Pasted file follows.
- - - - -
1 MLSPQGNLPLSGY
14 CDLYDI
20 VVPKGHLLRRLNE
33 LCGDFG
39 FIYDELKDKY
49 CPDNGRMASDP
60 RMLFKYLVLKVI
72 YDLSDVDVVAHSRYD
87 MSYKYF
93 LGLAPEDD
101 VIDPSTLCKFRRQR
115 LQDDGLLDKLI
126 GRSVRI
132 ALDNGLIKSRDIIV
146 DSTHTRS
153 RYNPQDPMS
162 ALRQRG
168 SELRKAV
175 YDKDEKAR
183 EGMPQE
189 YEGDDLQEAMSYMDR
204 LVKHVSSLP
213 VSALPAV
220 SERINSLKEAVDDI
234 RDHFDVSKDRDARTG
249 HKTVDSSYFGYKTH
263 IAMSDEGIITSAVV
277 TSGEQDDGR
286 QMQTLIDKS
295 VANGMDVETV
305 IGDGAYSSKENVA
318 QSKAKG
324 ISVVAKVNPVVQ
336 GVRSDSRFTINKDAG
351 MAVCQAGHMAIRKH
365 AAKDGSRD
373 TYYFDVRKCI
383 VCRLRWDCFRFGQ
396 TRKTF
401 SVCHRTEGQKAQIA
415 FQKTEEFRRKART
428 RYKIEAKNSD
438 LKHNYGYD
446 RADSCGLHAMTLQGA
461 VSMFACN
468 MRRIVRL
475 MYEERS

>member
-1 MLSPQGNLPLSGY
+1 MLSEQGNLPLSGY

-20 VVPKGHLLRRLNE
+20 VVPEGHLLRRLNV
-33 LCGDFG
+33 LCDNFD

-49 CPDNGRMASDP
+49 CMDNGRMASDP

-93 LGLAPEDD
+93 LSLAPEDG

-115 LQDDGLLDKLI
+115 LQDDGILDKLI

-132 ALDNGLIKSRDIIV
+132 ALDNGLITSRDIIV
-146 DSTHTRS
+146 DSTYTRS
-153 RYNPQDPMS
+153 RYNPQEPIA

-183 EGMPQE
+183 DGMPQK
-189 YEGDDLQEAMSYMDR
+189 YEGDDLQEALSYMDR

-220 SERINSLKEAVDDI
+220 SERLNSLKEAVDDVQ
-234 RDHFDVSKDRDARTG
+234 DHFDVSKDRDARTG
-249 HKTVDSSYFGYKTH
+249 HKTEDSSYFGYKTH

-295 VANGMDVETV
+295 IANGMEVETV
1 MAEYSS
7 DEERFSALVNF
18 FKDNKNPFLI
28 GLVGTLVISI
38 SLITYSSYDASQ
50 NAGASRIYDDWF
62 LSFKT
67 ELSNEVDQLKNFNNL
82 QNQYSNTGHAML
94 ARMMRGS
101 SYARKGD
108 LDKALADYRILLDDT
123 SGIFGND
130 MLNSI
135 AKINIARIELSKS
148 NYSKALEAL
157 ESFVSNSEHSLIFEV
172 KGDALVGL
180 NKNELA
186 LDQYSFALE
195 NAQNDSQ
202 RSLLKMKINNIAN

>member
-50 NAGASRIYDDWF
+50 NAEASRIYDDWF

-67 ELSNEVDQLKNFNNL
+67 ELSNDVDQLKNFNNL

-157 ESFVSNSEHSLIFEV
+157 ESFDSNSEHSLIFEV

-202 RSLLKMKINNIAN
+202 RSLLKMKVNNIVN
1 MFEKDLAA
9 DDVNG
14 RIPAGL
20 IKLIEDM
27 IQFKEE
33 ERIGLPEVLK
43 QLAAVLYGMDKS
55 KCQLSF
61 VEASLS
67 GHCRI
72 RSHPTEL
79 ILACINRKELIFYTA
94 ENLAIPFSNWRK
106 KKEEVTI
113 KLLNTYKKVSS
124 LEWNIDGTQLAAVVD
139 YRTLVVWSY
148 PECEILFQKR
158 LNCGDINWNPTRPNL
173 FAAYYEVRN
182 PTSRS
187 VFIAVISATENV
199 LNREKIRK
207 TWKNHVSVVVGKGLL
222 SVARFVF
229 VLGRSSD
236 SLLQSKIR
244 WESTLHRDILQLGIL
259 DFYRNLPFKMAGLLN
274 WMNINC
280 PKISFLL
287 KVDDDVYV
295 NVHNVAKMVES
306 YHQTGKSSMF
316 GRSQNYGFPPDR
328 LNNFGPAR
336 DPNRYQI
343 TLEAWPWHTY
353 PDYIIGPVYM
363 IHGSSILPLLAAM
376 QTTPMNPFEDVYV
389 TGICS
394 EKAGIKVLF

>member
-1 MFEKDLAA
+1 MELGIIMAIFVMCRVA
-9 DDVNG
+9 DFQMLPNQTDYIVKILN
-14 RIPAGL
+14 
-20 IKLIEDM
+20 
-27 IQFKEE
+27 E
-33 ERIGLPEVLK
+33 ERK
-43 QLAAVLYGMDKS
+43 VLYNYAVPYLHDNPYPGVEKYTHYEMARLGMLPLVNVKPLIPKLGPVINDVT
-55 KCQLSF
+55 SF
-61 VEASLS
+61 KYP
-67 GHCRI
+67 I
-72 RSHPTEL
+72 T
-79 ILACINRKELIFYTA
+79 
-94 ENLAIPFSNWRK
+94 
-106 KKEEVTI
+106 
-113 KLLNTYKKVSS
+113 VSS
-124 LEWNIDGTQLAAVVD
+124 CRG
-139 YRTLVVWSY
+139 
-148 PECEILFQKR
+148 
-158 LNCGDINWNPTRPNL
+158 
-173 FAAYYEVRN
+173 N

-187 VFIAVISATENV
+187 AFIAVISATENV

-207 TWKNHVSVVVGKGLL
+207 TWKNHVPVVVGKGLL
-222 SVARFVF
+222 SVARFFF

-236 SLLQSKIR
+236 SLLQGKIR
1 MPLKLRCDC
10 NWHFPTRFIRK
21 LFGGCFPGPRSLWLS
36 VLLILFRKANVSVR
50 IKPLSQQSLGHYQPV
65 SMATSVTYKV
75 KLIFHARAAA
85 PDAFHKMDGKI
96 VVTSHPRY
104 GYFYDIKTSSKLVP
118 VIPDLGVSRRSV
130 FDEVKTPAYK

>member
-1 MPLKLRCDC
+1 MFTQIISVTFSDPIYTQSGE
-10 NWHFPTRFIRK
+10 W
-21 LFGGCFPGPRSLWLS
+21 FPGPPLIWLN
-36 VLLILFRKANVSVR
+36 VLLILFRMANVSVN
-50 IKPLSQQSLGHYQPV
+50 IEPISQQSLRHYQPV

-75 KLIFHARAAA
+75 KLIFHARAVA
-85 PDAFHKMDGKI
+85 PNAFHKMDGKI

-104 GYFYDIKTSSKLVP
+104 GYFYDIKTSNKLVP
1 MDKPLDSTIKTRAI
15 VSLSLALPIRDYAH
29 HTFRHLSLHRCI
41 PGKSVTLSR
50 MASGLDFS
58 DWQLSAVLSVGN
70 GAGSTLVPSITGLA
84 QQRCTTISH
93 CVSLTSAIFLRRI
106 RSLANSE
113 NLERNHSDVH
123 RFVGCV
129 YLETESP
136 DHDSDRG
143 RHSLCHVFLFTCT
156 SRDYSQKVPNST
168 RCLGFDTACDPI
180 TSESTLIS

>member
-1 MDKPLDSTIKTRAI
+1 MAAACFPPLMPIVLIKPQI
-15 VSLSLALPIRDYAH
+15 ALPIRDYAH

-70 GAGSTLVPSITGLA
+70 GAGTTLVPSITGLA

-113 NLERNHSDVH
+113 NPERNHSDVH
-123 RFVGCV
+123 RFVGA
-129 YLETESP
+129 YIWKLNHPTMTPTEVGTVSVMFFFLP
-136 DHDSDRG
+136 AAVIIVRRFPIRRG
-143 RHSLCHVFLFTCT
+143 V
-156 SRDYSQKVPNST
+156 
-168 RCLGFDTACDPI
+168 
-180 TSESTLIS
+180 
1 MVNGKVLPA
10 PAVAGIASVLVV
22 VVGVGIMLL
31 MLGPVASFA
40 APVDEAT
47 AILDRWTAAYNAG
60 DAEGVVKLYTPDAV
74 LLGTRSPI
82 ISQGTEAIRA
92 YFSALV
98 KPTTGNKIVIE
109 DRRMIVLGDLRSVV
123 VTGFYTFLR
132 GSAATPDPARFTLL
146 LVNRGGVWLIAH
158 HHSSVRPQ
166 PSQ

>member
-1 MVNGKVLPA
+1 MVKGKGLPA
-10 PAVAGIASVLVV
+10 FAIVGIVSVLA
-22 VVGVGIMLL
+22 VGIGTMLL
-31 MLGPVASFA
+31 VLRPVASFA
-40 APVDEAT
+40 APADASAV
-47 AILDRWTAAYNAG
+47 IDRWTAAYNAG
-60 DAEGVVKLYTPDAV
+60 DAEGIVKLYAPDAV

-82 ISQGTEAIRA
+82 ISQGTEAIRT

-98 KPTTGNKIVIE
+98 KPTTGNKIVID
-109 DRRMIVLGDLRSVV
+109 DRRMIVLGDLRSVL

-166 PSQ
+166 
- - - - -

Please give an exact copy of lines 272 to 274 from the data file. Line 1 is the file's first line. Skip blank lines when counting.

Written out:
1 MVNGKVLPA
10 PAVAGIASVLVV
22 VVGVGIMLL